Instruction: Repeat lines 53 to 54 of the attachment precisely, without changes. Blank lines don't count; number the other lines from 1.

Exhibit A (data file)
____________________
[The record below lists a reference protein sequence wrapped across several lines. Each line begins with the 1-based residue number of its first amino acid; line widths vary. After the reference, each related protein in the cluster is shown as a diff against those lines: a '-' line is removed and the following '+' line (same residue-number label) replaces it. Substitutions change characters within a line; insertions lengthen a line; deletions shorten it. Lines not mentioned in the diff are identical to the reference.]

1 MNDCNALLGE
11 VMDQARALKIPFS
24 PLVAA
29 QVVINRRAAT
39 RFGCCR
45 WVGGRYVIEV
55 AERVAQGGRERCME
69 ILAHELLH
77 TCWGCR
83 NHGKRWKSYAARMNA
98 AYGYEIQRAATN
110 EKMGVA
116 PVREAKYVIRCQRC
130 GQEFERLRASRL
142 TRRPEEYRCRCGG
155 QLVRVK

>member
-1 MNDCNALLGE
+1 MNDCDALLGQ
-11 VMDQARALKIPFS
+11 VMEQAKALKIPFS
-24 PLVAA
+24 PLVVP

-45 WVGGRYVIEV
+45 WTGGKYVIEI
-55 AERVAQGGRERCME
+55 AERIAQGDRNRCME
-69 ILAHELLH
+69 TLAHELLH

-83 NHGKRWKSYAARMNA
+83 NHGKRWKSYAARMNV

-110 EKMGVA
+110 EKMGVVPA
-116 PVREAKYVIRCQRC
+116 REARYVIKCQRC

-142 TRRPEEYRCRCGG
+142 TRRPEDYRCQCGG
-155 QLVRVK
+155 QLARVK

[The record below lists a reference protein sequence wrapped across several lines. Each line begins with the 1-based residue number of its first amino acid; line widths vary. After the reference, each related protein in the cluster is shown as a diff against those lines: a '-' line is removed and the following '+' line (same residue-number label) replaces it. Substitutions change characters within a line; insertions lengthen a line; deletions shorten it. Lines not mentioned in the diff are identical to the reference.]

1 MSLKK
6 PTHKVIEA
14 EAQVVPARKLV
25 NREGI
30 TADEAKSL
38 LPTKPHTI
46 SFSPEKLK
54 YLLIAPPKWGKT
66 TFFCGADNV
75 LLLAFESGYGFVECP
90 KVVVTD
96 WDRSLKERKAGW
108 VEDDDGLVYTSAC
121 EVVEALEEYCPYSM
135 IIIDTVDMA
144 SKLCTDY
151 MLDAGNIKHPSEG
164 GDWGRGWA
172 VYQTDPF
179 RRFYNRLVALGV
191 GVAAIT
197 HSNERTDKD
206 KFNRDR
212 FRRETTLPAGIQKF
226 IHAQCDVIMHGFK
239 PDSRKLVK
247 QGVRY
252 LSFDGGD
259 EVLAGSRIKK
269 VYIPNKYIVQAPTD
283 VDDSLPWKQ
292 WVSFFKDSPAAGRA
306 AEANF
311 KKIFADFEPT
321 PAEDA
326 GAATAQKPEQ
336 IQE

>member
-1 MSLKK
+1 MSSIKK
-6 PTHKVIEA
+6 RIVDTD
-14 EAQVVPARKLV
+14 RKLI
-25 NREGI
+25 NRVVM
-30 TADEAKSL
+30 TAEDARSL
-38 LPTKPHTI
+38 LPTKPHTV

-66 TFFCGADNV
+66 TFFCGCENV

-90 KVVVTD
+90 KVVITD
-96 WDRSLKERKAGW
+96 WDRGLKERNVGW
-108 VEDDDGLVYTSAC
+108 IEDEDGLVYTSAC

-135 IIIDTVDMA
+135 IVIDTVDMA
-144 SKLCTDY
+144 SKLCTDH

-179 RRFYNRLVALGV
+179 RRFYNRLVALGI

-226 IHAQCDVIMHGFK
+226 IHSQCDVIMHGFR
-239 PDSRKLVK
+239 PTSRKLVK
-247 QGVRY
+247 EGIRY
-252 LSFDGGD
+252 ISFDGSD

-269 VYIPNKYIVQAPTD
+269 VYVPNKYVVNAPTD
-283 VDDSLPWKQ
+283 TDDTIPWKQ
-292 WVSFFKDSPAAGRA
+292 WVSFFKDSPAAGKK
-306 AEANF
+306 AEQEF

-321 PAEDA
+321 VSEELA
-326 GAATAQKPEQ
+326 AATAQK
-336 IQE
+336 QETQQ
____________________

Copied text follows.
96 WDRSLKERKAGW
108 VEDDDGLVYTSAC